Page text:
The drive to discover fueled the founding and development of Harbor Branch, and the engineers and scientists who built and used the Johnson-Sea-Link submersibles made the institution world-renowned for ocean exploration. Their pioneering work established a culture of scientific inquiry that includes:
Coral reef discovery, characterization, and conservation
Discovery of Oculina coral reefs off Florida’s east coast by our researchers in 1975 led to the world’s first Marine Protected Area for deepwater coral. More recent study of Lophelia reefs as fragile, essential fish habitat was instrumental in NOAA’s designation of more than 23,000 square miles of Deepwater Coral Habitat Area of Particular Concern (right). Research in these and other coral reef habitats continues through the Robertson Coral Reef Research & Conservation Program and the NOAA Cooperative Institute for Ocean Exploration, Research & Technology (CIOERT).
Marine biomedical and biotechnology research
Because many medications have natural origins, we have been collecting sponges and other organisms during ocean expeditions for decades. Our Specimen Collection , which includes an extensive array of frozen invertebrates from various depths and more than 19,000 different marine microbes, is at the heart of efforts by the Marine Biomedical & Biotechnology Research Program to discover marine natural products with utility as medicines or as tools to probe the molecular basis of disease.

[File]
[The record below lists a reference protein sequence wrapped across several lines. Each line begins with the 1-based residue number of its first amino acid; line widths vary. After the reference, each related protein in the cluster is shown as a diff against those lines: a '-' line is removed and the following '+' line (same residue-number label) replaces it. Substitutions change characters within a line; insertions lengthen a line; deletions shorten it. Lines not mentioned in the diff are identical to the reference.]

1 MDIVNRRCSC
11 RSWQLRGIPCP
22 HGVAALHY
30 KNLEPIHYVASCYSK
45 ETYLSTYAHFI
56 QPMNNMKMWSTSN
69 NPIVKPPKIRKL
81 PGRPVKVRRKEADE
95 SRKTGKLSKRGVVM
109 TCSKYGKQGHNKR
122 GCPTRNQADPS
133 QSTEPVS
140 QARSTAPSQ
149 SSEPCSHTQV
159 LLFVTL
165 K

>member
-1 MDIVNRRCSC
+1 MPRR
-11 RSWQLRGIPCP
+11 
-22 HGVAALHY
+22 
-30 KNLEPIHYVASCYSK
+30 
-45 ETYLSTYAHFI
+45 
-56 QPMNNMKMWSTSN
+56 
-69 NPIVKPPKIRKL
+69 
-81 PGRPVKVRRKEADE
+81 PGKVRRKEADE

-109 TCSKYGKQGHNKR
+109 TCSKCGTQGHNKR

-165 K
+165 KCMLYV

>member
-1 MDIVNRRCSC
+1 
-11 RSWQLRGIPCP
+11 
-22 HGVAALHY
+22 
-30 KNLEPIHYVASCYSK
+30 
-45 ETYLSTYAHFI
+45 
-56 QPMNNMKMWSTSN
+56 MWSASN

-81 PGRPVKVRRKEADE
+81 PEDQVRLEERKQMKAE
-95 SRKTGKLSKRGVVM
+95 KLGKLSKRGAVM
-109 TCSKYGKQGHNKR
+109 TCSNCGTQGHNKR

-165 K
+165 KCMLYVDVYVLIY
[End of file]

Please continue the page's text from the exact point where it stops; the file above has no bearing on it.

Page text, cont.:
Exploration technology innovation
Our Ocean Engineering & Technology and CIOERT research helps drive the expansion of exploration technologies, especially through the development of optic sensor systems, innovative image processing, and networks of sensors and robotic platforms. FAU Harbor Branch also is home to one of 10 Exploration Command Centers established by NOAA and its partners worldwide that enable remote participation in research cruises involving the NOAA Ship Okeanos Explorer and its deep-diving remotely operated vehicle.